The Catholic Church feels that all life is sacred. The dignity of the human person is the foundation of a moral vision for society. Direct attacks on innocent persons are never morally acceptable, at any stage or in any condition. Who is right, the Catholic Church or Neal Shusterman and the book Unwind on the right to life issues? The Catholic Church views on right to life are very understandable in the fact that it is our body and nobody else’s but at the same time just because it is our life does not mean we get to choose when it is time to leave.
If we live, we are responsible to the Lord, and when we die we are responsible to the Lord. Both in life and in death we belong to the Lord”(Romans 14:18), because the fact of the matter is that we were brought into this world by God, yes, but we did not decide when we came into this world.
So the Catholic Church’s understanding is that since God knew where and when to put you in, it is also his duty to take you out as well. We do not “possess” the right to death.
The Church’s view on right to death is almost the exact opposite to right to life, where life is our gift from God that is an inalienable right. It cannot be taken away by another or by the person them self. For a Christian, however, life is worthy in and of itself, and not because it meets certain criteria that we or others set.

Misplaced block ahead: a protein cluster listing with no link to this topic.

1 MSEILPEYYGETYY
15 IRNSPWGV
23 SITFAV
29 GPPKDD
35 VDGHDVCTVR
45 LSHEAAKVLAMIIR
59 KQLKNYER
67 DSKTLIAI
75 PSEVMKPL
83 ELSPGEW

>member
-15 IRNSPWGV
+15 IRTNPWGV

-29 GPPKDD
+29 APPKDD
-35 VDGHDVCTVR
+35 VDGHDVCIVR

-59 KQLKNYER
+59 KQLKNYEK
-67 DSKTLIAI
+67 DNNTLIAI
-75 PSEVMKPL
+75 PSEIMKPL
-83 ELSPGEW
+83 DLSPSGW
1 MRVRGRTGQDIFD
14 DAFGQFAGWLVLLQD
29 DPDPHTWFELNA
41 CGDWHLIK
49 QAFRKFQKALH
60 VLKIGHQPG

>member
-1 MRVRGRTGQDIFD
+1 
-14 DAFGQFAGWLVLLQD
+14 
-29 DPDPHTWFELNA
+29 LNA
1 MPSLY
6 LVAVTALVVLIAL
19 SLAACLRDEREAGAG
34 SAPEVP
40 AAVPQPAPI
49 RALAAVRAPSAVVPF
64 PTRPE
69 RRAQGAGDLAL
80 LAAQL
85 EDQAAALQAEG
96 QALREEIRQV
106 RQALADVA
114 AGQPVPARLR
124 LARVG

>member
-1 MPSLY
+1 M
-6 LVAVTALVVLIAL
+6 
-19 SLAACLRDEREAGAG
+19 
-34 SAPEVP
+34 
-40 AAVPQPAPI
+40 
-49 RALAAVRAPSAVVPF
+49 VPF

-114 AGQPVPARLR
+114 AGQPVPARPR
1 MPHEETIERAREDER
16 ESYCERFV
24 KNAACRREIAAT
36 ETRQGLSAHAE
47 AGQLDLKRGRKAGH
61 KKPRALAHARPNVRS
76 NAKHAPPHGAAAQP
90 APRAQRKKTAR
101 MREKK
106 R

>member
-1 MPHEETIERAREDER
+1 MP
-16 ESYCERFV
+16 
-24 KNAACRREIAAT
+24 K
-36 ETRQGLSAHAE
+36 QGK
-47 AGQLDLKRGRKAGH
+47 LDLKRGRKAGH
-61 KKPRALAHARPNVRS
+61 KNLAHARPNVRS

In Unwind by Neal Shusterman, Shusterman describes a future America that argues the right to life. Shusterman, I feel, is against the right to life because the unwinding process reminds me too much of the death penalty which is surely not pro right to life.
Shusterman proclaims, “One thing you learn when you’ve lived as long as I have-people aren’t all good, and people aren’t all bad. We move in and out of darkness and light all of our lives. Right now, I’m pleased to be in the light. ” This quote lets me understand that not everyone in the book is an equal and that is why these kids are getting unwound, because they are not as good as the others or their parents do not love them as much as they love the others.
Throughout reading this book, Shusterman did not really describe a world that is pro right to life, but as I read more and more I felt that this unwinding process and the thought of being unwound really connected to me and to the characters individually. It truly made Connor, Risa, Lev, and I ponder of what our lives truly mean. Even though Shusterman and the Catholic Church seem to have different views, they really have some similar views as well.
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